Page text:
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  • Germany
    Wednesday Jan 1, 1896

    X-ray

    Sending the news

    Germany
    Wednesday Jan 1, 1896

    Röntgen immediately noticed X-rays could have medical applications. Along with his 28 December Physical-Medical Society submission he sent a letter to physicians he knew around Europe (January 1, 1896).




  • Birmingham, England, United Kingdom
    Sunday Jan 12, 1896

    X-ray

    First use under clinical conditions

    Birmingham, England, United Kingdom
    Sunday Jan 12, 1896

    The first use of X-rays under clinical conditions was by John Hall-Edwards in Birmingham, England on 11 January 1896, when he radiographed a needle stuck in the hand of an associate.




  • U.S.
    Monday Feb 3, 1896

    X-ray

    Collecting the results of X-rays of fractured wrist

    U.S.
    Monday Feb 3, 1896

    On 3 February 1896 Gilman Frost, professor of medicine at the college, and his brother Edwin Frost, professor of physics, exposed the wrist of Eddie McCarthy, whom Gilman had treated some weeks earlier for a fracture, to the X-rays and collected the resulting image of the broken bone on gelatin photographic plates obtained from Howard Langill, a local photographer also interested in Röntgen's work.




  • Palermo, Italy
    Wednesday Feb 5, 1896

    X-ray

    Developing live images

    Palermo, Italy
    Wednesday Feb 5, 1896

    On February 5, 1896 live imaging devices were developed by both Italian scientist Enrico Salvioni (his "cryptoscope") and Professor McGie of Princeton University (his "Skiascope"), both using barium platinocyanide.




  • Birmingham, England, United Kingdom
    Friday Feb 14, 1896

    X-ray

    First surgical operation

    Birmingham, England, United Kingdom
    Friday Feb 14, 1896

    On February 14, 1896, Hall-Edwards was also the first to use X-rays in a surgical operation.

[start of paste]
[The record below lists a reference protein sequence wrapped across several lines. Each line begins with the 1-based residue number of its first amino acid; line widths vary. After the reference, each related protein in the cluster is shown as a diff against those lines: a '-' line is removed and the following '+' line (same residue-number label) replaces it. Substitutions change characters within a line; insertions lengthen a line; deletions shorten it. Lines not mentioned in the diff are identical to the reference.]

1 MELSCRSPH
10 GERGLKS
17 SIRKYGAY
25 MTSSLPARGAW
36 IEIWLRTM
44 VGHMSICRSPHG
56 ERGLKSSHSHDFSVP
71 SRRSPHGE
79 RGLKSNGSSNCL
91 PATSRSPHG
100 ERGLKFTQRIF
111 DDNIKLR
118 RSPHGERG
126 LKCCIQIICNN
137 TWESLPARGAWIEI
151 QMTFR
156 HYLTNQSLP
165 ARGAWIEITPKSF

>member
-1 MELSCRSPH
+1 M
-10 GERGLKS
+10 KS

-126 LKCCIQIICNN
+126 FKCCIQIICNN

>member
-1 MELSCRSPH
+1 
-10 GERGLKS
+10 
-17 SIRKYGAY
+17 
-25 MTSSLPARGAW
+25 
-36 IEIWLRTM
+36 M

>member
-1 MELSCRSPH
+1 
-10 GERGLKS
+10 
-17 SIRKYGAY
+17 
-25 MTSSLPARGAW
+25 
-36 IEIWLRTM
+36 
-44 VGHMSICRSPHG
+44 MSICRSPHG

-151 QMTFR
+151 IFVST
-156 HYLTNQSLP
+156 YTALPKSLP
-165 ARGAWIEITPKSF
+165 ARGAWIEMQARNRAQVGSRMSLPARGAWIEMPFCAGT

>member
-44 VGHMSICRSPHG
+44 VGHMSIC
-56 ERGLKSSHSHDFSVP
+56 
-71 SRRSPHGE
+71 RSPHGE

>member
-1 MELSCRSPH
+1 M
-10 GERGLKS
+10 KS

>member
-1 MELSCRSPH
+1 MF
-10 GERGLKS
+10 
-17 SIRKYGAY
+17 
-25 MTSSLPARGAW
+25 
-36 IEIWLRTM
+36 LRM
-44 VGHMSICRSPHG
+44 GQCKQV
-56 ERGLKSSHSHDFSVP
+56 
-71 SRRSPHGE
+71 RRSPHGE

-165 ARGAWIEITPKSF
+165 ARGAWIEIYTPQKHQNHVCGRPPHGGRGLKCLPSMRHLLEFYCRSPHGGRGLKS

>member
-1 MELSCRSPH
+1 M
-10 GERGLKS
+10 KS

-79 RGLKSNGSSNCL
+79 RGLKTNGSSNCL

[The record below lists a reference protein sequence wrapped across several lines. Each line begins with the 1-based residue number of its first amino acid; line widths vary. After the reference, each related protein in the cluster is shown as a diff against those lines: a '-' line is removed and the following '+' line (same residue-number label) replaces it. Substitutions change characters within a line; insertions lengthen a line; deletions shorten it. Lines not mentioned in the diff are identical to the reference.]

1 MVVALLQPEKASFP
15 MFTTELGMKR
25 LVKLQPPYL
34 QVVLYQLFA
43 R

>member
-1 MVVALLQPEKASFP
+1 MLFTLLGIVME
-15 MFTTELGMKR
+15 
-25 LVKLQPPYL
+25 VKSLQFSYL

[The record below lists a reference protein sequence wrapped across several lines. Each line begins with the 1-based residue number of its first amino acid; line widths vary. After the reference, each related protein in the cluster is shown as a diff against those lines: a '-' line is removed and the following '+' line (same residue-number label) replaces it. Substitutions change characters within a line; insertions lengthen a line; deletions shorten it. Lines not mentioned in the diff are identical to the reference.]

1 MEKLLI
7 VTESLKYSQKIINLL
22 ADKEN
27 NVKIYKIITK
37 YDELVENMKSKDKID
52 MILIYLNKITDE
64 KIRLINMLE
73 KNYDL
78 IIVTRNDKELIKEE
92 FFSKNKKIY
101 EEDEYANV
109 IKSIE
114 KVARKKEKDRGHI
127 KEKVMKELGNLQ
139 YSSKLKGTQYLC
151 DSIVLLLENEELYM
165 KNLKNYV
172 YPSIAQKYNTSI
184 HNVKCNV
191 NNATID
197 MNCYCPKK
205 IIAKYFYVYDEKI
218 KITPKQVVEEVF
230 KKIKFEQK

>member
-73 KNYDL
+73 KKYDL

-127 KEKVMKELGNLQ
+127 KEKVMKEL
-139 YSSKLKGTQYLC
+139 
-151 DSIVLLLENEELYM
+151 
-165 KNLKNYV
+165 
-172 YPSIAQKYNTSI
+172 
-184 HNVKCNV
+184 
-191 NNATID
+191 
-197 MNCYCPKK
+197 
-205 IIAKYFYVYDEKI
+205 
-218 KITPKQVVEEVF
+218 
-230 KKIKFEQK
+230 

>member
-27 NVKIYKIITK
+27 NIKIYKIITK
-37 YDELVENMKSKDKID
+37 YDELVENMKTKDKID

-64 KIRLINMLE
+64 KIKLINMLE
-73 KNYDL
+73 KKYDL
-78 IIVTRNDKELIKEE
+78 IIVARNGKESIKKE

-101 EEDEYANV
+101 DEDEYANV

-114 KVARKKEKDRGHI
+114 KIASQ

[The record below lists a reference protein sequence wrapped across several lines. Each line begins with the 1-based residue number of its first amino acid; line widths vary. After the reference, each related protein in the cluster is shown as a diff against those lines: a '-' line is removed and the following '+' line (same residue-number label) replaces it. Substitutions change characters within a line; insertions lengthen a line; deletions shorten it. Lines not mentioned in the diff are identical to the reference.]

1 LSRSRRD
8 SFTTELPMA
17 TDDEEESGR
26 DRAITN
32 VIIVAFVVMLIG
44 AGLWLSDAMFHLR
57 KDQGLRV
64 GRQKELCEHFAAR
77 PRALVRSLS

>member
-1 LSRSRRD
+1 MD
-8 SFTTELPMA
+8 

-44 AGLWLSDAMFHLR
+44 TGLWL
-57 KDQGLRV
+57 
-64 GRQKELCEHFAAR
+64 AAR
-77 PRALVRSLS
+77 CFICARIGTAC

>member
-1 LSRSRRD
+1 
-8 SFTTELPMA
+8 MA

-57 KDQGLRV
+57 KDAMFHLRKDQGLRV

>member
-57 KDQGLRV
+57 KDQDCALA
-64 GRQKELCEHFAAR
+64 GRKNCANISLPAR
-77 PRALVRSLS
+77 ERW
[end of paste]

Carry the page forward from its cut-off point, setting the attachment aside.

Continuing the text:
• Athens, Greece
    Monday Apr 6, 1896

    Martial arts

    Fencing and Greco-Roman wrestling were included in the 1896 Summer Olympics

    Athens, Greece
    Monday Apr 6, 1896

    Fencing and Greco-Roman wrestling were included in the 1896 Summer Olympics.




  • U.S.
    Tuesday May 5, 1896

    X-ray

    Edison and the fluoroscope

    U.S.
    Tuesday May 5, 1896

    American inventor Thomas Edison started research soon after Röntgen's discovery and investigated materials' ability to fluoresce when exposed to X-rays, finding that calcium tungstate was the most effective substance. In May 1896 he developed the first mass-produced live imaging device, his "Vitascope", later called the fluoroscope, which became the standard for medical X-ray examinations.


  • Wilberforce, Ohio, U.S.
    Tuesday May 12, 1896

    W. E. B. Du Bois

    Marriage

    Wilberforce, Ohio, U.S.
    Tuesday May 12, 1896

    While at Wilberforce, Du Bois married Nina Gomer, one of his students, on May 12, 1896.


  • U.S.
    Saturday Jul 4, 1896

    Flag of the United States

    Star for Utah

    U.S.
    Saturday Jul 4, 1896

    The flag was changed to have 45 stars. (for Utah)


  • Sanremo, Italy
    Thursday Dec 10, 1896

    Alfred Nobel

    Death

    Sanremo, Italy
    Thursday Dec 10, 1896

    On December 10, 1896, Alfred Nobel succumbed to a lingering heart ailment, suffered a stroke, and died.


  • Sanremo, Italy
    Thursday Dec 10, 1896

    Nobel Prize

    Alfred Nobel's death

    Sanremo, Italy
    Thursday Dec 10, 1896

    On 10 December 1896, Alfred Nobel died in his villa in San Remo, Italy, from a cerebral haemorrhage. He was 63 years old.


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